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Trix Flash Modifier

February 24th, 2008

Trix Flash Modifier


———Straight Flash ——————With Trix Modifier—-

Over the years I’ve purchased many different flash modifiers. I have a whole collection of them from Lumiquest and Gary Fong. There are some basic problems I find with most of the ones on the market:
#1 They don’t make the light sources big enough. The size of the source is what changes the quality of the light.
#2 They don’t compact nicely to fit in a camera case.
#3 They block the focus assist light and IR trigger.
#4 They cut down the efficiently of the light too much.
#5 They fall off the camera.

I’m off to Alabama next week for a couple of days of run and gun annual report shooting. I’m taking a kit of three Canon 580EX II flashes with stands, several breakfast cereal bags, rubber bands, and straws. You see, my current flash light modifier of choice is very low tech. I call it the Trix Light Modifier because the first one was made from a box of Trix cereal. I simply rubber-band the cereal bag onto flash and blow it up with the straw. It’s not pretty, but it makes a real nice light source. It’s not about the money, it’s about the functionality; there just isn’t anything on the market that works as well.

As you see in the picture above, the Trix modifier makes a good size light source, it doesn’t cut down the light too much, it’s very portable, it doesn’t block the focus assist, and it doesn’t fall off. I find it to be very flexible; the bag can be shaped in a number of ways and it will retain it’s form. It even pads the camera from being bumped around. It’s like a little camera air bag.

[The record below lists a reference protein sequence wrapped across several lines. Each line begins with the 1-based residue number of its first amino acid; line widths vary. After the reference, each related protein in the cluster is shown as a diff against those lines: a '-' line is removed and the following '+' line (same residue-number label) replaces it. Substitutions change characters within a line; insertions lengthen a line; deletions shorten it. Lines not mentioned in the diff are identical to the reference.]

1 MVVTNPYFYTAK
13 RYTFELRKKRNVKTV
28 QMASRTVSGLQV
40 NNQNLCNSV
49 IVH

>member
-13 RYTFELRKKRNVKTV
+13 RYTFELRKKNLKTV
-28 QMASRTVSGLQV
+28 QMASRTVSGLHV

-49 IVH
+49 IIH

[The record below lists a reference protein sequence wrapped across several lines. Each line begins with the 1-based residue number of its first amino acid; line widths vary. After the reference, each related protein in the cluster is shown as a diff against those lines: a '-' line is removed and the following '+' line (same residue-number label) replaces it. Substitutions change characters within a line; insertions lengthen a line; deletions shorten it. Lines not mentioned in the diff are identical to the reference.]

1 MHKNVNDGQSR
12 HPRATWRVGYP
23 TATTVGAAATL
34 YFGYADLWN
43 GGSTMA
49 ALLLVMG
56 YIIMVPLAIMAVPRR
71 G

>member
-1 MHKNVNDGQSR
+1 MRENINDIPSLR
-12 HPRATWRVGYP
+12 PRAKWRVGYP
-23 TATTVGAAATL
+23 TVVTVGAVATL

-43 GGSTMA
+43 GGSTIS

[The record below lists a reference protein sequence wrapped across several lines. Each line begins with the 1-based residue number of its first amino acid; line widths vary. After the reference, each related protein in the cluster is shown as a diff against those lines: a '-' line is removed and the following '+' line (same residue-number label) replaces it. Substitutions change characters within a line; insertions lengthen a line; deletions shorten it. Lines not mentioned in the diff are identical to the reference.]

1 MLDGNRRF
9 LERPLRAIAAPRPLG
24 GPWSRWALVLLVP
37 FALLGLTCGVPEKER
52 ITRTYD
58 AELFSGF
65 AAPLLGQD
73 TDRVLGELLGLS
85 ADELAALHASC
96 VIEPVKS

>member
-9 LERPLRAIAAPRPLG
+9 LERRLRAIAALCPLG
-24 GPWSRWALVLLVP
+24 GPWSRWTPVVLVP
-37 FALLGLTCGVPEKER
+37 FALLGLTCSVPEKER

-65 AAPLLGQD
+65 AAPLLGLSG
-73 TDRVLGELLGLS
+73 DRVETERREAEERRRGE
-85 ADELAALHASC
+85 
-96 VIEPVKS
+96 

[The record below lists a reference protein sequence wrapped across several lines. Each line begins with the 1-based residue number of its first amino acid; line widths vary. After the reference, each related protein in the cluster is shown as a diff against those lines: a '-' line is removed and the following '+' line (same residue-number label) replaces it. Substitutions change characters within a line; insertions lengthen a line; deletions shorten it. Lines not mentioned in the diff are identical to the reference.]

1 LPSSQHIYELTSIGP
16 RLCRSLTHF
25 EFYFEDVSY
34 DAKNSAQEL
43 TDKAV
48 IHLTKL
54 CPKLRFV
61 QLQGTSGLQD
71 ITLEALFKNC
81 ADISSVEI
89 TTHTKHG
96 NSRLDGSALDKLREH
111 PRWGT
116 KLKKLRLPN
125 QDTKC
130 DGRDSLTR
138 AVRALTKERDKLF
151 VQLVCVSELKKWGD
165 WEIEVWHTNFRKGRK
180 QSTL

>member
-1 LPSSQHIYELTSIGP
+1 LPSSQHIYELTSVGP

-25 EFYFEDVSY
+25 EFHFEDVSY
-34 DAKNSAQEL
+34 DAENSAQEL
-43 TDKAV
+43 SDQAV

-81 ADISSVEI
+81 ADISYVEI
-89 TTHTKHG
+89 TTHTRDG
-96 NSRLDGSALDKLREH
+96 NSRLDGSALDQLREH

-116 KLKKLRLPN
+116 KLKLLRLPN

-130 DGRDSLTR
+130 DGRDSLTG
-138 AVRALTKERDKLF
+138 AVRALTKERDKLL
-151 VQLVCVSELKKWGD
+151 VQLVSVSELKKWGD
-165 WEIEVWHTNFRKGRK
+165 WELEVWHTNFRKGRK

I also carry some very small clamps and paper thats black on the back and white on the front. These are used to gobo or flag the light from coming back into the lens.
It doesn’t look cool, but Ansel wouldn’t care about that and I don’t either!

Cfast to Replace CompactFlash

The Compact Flash Association announced the development of a new memory technology which will be ready for integration by camera manufacturers in 18-24 months. Starting in late 2009, high end cameras will likely use Cfast memory. The new standard will not be backward compatible with CompactFlash, so an entirely new system will be necessary: camera, card, and card readers.

Cfast overcomes the interface bottleneck by utilizing a serial ATA interface. Interface transfer speeds will be boosted from 45MB/sec to 375MB/sec. Camera manufacturers may be able to do away with bufferers which cache images that are shot in quick succession; thus allowing for continues firing.

Read transfer rates will be significantly improves which is a welcome advantage to photographers downloading gigabytes of images after each shoot. New card readers will need to be developed for the standard as well. I would welcome a S-ATA cardreader with 4 slots!

An interface boost from 45MB/sec to 375MB/sec opens up many new possibilities for camera manufacturers. It will be very interesting to see how camera designs utilize this speed. I hope to see built in exposure bracketed burst and HDR features work their way into camera bodies.

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